How to tow a broken-down car

Carlton Boyce / 04 November 2015 ( 21 December 2016 )

If you’ve got breakdown cover, you’re unlikely to ever need to tow your own car if it breaks down. However, there might still be occasions when you need to tow a car and it’s a useful skill to have anyway, just in case…



The basics

  • You can only tow a car with a manual gearbox. If it’s an automatic, then I’m afraid you’ll have to have it professionally recovered.

  • The towing capacity of the car doing the pulling must be sufficient. So, if your friend has broken down in his Land Rover Discovery and you drive a Smart car, he’ll have to ask someone else…

  • You can use a rope or a chain to tow a car but the best solution is a special towing strap. They generally have a heavy duty hook at each end, so are easy to connect to each car, and will have been tested and certified to pull a specific weight, unlike that tatty old bit of rope you’ve found hanging up in your garage!

  • You should put an ‘On Tow’ sign on the back of the car that is being towed.

Do you know about these eight laws that affect motorists?

The legalities

  • The person controlling the broken down vehicle must be a qualified driver for that class of vehicle.

  • Newly qualified drivers (generally those who have passed their driving test since 1st January 1997) who haven’t taken a specific towing test are limited in what they can tow. However, the law does give one exemption:

An exemption from the driver licensing trailer limit allows a category B licence holder to tow a broken down vehicle from a position where it would otherwise cause danger or obstruction to other road users, to a point of safety.

This means they could tow a broken down vehicle to a safe place, but would be breaking the law if they continued towing it after that point, ie, they can’t tow it all the way home.

  • The broken down vehicle must have a current MOT (if applicable), and be taxed and insured, as the law considers that it is still being driven.

  • If you are using a rope, strap or chain, the distance between the vehicles cannot exceed 4.5 metres (14’ 9”).

  • If the distance between the two vehicles is greater than 1.5 metres (5’), then the rope, strap or chain must be clearly visible to other road users. This is most easily done by tying a piece of brightly coloured cloth in the middle of the rope or chain.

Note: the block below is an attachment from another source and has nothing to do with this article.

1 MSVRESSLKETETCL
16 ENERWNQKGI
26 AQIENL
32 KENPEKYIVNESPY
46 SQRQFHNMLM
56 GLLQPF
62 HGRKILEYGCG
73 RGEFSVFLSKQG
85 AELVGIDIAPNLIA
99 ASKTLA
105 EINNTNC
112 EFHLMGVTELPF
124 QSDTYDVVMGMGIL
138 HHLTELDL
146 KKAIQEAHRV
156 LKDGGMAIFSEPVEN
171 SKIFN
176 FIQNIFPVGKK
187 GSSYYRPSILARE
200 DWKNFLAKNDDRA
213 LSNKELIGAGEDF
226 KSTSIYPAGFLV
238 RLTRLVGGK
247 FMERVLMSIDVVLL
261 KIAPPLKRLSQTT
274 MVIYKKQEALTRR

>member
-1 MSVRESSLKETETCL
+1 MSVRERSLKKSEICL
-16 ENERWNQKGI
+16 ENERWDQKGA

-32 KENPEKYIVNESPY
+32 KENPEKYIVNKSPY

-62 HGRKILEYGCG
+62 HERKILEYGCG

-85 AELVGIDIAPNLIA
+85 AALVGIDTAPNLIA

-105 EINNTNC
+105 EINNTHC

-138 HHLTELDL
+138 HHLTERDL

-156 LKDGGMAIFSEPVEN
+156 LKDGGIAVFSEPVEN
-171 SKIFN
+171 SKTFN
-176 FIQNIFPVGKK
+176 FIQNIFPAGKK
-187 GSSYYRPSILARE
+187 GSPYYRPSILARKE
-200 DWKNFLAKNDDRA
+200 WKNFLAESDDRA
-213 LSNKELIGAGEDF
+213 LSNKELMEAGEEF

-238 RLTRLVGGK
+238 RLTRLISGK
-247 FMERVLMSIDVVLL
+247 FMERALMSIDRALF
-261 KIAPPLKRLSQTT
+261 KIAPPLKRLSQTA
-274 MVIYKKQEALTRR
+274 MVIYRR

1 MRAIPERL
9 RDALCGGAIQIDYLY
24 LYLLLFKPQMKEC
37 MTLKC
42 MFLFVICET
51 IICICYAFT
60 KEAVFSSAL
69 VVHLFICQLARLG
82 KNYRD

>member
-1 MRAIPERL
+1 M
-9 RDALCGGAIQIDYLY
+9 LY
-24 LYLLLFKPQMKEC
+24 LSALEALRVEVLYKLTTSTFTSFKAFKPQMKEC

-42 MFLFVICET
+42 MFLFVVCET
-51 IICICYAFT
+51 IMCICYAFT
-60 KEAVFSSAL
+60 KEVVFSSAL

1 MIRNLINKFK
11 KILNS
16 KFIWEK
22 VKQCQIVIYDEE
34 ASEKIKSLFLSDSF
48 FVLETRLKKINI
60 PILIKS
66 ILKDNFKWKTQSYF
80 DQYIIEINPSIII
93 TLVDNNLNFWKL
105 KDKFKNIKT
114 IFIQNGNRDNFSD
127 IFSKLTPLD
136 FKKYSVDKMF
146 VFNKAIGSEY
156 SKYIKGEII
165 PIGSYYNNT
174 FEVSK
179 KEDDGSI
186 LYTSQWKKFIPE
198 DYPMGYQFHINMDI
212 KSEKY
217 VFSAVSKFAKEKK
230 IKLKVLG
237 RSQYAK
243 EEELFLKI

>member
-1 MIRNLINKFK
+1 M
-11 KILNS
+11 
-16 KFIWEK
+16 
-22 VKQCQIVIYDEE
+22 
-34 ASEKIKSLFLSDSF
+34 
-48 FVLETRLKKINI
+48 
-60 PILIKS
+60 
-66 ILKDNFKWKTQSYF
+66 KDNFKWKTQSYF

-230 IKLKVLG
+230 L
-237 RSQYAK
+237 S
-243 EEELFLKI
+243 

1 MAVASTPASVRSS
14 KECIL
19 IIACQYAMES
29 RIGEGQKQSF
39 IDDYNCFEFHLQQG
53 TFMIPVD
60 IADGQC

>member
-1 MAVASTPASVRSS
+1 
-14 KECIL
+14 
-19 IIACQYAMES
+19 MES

• If you are towing at night then the towed vehicle must have its lights switched on, or be fitted with auxiliary lights that replicate the car’s original equipment.

Read our guide to what to do if you break down

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The practicalities

  • Accelerate gently to take up the slack in the rope, strap or chain and take it slowly once you are moving.

  • Keep the journey as short as possible.

  • The towing car should indicate in plenty of time to give the driver of the car being towed plenty of time to react.

  • Remember to take sharp bends wide to avoid the rope, strap or chain cutting across the verge or pavement.

  • The driver doing the towing should illuminate the towing car’s brake lights by gently applying the brakes to warn the car behind that he/she is about to brake.

  • The driver of the car being towed should try and keep the rope, strap or chain taut at all times.

  • Agree a set of signals so you can communicate between the two cars.

Have you heard about the 'crash for cash' scam? Find out more...

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Carlton Boyce If you enjoy Carlton's inimitable style of writing, you'll love his motoring column - to have each one delivered straight to your door every month, subscribe to Saga Magazine today!

The opinions expressed are those of the author and are not held by Saga unless specifically stated.

The material is for general information only and does not constitute investment, tax, legal, medical or other form of advice. You should not rely on this information to make (or refrain from making) any decisions. Always obtain independent, professional advice for your own particular situation.